C-SC Helps Students Prepare for Graduate School

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C-SC Helps Students Prepare for Graduate School

Students talking about the GRE.

Students talking about the GRE.

Danielle Thurman

Students talking about the GRE.

Danielle Thurman

Danielle Thurman

Students talking about the GRE.

Danielle Thurman, Features Editor

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Culver-Stockton College is helping students interested in furthering their education by offering an introduction to the Graduate Record Examinations.  Otherwise known as the GRE, the informational session was held on Sep. 13, 2018 in Johann 303.

Dr. Melissa Holt, an assistant professor in Psychology, facilitated the meeting.

The cost of the GRE is $205 for the general test. The general test is the one most graduate schools require, but some may recommend a subject GRE. There are a total of three sections on the test: verbal reasoning, quantitative reasoning, and analytical writing.  The closest test site to C-SC is at Truman State University in Kirksville, Mo.

A lot of people benefit from it. Study groups specifically go over really well.”

— senior Sarah Sparrow

There are many different resources a student can access in order to study. The library offers practice tests, and through the library’s website a student can access the Educational Training Service (ETS), another way to practice for the GRE, along with various other tests including the Law School Admission Test (LSAT), the Medical College Admission Test (MCAT), and the Pharmacy College Admission Test (PCAT). The ETS website offers up to two free attempts at a practice test, as well as various other forms of official practice material. Some other materials that were mentioned include Magoosh, Kaplan, and Khan Academy.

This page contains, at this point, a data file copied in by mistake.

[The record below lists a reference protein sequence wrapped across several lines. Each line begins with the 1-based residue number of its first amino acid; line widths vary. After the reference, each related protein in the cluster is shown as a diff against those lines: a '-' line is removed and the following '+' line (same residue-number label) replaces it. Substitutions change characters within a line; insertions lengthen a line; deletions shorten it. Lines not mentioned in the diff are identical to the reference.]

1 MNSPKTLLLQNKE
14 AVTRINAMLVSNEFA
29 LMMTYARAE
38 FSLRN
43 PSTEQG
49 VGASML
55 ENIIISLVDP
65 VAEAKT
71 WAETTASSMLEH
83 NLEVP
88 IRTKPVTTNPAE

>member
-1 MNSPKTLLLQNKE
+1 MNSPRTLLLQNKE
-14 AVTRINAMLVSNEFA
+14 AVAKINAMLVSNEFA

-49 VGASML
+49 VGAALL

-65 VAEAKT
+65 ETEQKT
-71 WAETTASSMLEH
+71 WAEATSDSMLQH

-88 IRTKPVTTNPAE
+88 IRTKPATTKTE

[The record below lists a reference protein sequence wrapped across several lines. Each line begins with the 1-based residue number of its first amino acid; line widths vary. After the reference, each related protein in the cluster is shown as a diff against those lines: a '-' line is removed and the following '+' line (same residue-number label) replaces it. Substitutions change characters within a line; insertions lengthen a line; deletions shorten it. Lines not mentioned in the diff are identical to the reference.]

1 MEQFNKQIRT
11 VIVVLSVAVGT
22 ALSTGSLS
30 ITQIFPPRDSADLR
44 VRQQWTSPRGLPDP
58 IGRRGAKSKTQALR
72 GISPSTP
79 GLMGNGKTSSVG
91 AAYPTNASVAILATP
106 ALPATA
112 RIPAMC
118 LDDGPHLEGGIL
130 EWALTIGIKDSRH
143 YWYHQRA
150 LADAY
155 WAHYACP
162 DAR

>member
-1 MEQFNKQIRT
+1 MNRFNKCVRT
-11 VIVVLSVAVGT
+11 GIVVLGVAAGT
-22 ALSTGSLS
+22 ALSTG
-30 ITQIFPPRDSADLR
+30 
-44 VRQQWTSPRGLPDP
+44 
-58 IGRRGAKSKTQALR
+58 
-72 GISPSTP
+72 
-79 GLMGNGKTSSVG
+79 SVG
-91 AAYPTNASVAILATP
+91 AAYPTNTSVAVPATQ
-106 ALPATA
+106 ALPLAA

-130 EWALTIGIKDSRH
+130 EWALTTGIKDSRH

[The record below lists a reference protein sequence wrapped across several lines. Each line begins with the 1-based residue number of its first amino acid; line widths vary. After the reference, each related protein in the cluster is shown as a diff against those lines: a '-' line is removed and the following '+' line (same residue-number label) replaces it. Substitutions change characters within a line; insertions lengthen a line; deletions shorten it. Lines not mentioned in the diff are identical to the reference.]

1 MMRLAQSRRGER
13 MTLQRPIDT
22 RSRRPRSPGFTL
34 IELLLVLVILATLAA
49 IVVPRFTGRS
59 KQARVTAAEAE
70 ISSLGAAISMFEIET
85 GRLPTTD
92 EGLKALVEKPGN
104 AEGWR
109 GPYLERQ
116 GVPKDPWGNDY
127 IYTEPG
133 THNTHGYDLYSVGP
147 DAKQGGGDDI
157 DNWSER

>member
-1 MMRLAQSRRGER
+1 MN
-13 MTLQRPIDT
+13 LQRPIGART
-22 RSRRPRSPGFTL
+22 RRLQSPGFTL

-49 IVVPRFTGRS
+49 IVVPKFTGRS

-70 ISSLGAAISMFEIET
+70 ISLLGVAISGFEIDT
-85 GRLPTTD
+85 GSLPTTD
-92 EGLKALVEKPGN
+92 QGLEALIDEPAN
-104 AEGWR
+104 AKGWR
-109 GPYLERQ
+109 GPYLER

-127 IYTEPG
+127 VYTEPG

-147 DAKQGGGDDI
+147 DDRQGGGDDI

“Don’t over study the things you know,” said Emily Blackden, a senior Psychology Pre-Occupational Therapy major. Blackden has already taken the GRE and is graduating this May. “Focus on the things you need to learn.”

Most of the score comes automatically from the test, and if the test-taker decides that the score is not as high as it could be, it is possible to retake the test. In order to retake the test, however, the student must wait a three-week period – 21 days – before taking the test again. The score range is between 130 and 170, down from the previous 200 to 800.

“I’ve been studying periodically throughout the summer,” commented Sarah Sparrow, a senior double major in English and Psychology. Sparrow is planning to take her GRE in October.

Not only juniors and seniors came to the meeting. The crowd had a few sophomores in the seats, interested in getting a head-start for their advanced academic careers.

Naomi Mosley, a sophomore Business and Political Science double major attended the GRE meeting in hopes to possibly getting ahead in preparedness.

“It was very beneficial,” Mosley said about the meeting. “It made me realize that I should probably start studying and thinking about grad school sooner than the end of my junior year.”

Mosley hopes to take the exam in the spring break of her junior year.

The best thing to do is to prepare slowly and methodically.”

— Dr. Melissa Holt

It is best to set aside quite a bit of time in order to study for an entrance exam that one may have to take. The test takes anywhere between four to five hours, and a recommended tip is to practice anywhere from 20 minutes a day or perhaps set aside an hour a week to study. For students needing further information about the GRE, Holt would be another possible resource.

“It’s kind of like a mind game,” Blackden said, “you have to just be ready to prepare for it. A lot of it you already know how to do, like writing. You just have to be confident.”